the additional line implies appropriation of extrabudgetary funds.
Suddenly I learn about 300 bn US dollars our country is earning
at the expense of oil prices difference, but 1,5 bn roubles were
not appropriated for the needs of Rosaviakosmos. However, when we
again faced the problem of the Mir splashdown, they could find somewhere
the money. Therefore, it seems to me, the problem is not of a technical
character. Our General Designer is quite right in that the technical
difficulties exist, but the situation is now quite different: the
year and a half ago Yu.P. Semenov was all for continuation of the
Mir station on-orbit presence and he was not going to sink it on
March 6, 2001. Yuri Pavlovich hoped that the station would remain
on orbit until the end of its 15-year operating period. But Yuri
Nikolayevich and Yuri Pavlovich almost have no choice now: there
are no technical capabilities to sustain the station. There is only
one space vehicle for today. Although, from a scientific point of
view, it would be desirable to send the last crew there. It is true,
that we are reaching a 15-year target. Russia is the only country,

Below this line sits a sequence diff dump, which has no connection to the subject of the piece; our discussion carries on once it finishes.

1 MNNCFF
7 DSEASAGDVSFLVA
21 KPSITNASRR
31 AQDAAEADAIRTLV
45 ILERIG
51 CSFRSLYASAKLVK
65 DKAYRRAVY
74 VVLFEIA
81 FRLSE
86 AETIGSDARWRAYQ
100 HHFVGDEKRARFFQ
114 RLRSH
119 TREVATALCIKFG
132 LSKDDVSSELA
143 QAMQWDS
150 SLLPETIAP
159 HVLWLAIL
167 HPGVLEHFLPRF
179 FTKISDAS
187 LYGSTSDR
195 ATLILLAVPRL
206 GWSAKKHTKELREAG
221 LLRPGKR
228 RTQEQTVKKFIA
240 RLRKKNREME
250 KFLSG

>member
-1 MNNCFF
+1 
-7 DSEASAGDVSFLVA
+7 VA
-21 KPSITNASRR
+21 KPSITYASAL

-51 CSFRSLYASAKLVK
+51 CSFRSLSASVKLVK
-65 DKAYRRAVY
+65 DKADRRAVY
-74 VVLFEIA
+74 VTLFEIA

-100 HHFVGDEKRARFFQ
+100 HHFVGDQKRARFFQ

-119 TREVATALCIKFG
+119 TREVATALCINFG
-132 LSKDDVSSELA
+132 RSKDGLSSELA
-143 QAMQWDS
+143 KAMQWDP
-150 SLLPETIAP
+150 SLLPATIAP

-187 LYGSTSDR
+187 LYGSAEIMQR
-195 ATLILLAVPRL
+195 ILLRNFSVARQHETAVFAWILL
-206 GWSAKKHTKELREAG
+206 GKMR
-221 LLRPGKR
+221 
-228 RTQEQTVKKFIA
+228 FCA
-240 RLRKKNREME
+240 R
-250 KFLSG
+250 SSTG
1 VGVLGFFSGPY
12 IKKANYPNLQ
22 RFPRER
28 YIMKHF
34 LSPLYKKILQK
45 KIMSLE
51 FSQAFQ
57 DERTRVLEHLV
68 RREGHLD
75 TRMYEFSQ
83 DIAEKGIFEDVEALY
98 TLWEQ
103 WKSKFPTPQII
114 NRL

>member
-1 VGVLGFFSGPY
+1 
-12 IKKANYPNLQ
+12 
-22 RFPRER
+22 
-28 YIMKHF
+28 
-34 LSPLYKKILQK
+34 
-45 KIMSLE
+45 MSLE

which can certify space manned objects for 15 years of operational
use. Americans have no document evidencing that the ISS design service
life was calculated correctly. In order to verify design service
life, at least one third of the Project cost would be required.
One third of the Project cost amounts to 96 bn US dollars.
Announcer: It hurts me to hear that we have a better
understanding of this space technology, broader experience in its
use, while we are not playing the leading part in this ISS. Probably,
because they have more money. Is it the only reason for it?
Nikitsky: I do not think so. We
are still plying an important part. In this connection, two points
are important here. Firstly, we should view the present-day situation